... read more at: http://www.pressherald.com/2017/07/10/developer-shifts-apartments-to-condos-says-upscale-rentals-cooling-in-portland/

How Long Does It Take to Buy a House? Use This Handy Timeline to Plan Ahead

How long does it take to buy a house? It’s a big question, especially for people who hope to time their home purchase with when their rental lease is up. Or before the start of school. Or when you’re closing on the sale of your old home. Or any number of other time-sensitive situations you’re trying to manage. While timing a home purchase is tricky and will vary based on a variety of factors, many experts estimate that you should expect the home-buying process to take a minimum of four months.

Talk about a long slog, eh? Yet there are good reasons why buying a home is no impulse purchase. To help illuminate what’s going on, here’s a rundown of the various stages you’ll encounter to help you time your house hunt just right.

Stage 1: Getting mortgage pre-approval

Your first step shouldn’t be toward all those exciting open houses; it should be to a lender, presuming you need a mortgage

... read more at: http://www.realtor.com/advice/buy/how-far-in-advance-should-you-shop-for-a-home/

Luxury: Maine estate on private 86-acre island listed for $7.95 …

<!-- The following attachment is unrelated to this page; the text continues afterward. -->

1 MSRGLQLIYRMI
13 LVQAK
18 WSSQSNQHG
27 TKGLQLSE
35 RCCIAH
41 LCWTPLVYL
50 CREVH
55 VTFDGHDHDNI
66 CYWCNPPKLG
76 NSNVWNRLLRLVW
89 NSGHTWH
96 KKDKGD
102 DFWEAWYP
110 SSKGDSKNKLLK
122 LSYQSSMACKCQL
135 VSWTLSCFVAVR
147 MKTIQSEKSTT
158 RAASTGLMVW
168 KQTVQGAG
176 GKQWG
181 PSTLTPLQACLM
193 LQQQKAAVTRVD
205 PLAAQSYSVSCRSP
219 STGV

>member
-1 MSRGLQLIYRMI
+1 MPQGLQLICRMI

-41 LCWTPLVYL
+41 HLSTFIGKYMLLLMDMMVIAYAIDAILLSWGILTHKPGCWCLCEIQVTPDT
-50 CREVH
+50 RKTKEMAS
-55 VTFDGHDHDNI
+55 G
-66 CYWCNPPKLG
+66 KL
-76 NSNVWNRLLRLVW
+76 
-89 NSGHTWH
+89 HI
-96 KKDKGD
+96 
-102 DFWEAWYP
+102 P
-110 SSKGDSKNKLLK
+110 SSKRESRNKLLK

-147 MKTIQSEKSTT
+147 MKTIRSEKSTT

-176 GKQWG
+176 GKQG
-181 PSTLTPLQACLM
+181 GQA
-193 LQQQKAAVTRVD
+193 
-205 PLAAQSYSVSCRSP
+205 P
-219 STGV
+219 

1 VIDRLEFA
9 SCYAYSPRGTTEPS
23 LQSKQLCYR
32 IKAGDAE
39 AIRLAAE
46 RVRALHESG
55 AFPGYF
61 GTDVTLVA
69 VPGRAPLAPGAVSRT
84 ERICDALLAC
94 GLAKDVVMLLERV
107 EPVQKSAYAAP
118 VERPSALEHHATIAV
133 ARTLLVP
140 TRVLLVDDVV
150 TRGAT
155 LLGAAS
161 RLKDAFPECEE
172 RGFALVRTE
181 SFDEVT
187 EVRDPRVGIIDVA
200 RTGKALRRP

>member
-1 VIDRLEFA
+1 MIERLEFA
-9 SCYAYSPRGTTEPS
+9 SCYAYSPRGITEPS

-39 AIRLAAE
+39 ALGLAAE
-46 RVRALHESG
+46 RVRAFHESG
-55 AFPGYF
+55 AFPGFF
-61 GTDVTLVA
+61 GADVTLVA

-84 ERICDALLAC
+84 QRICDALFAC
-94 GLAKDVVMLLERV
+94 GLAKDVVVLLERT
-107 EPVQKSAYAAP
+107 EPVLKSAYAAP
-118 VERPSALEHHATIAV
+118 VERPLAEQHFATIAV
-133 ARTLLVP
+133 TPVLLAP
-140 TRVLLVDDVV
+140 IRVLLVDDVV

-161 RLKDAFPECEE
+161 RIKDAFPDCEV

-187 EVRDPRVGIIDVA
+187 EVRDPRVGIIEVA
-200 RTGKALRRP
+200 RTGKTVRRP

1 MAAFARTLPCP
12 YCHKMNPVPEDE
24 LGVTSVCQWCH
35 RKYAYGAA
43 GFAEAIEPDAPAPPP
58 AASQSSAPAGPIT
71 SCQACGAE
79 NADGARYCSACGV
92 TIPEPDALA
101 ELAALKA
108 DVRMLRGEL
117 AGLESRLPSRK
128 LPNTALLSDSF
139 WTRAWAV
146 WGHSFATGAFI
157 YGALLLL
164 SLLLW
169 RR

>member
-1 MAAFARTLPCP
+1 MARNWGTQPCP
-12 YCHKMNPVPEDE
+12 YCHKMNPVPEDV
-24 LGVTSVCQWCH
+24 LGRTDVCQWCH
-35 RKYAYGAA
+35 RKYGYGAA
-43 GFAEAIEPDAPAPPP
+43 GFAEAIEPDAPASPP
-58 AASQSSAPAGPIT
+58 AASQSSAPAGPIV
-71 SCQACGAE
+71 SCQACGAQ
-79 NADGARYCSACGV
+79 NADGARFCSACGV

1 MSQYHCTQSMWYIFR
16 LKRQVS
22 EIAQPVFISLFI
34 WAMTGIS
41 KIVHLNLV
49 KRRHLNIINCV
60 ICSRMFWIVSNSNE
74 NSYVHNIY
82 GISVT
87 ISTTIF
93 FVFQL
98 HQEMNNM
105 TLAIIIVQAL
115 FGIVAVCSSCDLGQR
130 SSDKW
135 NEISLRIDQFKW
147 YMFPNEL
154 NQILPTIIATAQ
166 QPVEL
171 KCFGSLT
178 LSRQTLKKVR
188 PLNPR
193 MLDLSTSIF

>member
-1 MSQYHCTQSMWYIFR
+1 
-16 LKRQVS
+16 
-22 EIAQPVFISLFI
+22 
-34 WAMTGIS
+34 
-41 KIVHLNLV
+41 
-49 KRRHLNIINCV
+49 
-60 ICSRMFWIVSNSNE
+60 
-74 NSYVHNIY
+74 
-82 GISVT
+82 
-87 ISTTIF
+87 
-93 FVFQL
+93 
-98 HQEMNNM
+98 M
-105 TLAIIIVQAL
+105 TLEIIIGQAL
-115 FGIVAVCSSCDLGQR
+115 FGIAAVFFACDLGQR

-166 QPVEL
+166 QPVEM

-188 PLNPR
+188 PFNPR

A 25-minute boat ride from Portland, Maine, this estate on Casco Bay comes with more than just a three-bedroom, six-bathroom, 11,000-square-foot-plus main house.

Its $7,950,000 price tag also includes the 86-acre island on which it sits — Hope Island — along with a boathouse with an apartment; a barn with apartments; a carriage house; a tavern; a chapel; a stable; and a variety of other buildings. As you might assume, the home boasts some pretty incredible water views.

According to the Portland Press Herald, a developer named John Cacoulidis is the owner and purchased the property in in 1993 for $1.3 million, spending 24 years turning the island into its current state.

The island, with 11,050 feet of water frontage, has a rocky coastline, as well as sand beaches, a deepwater pier, and eight ponds.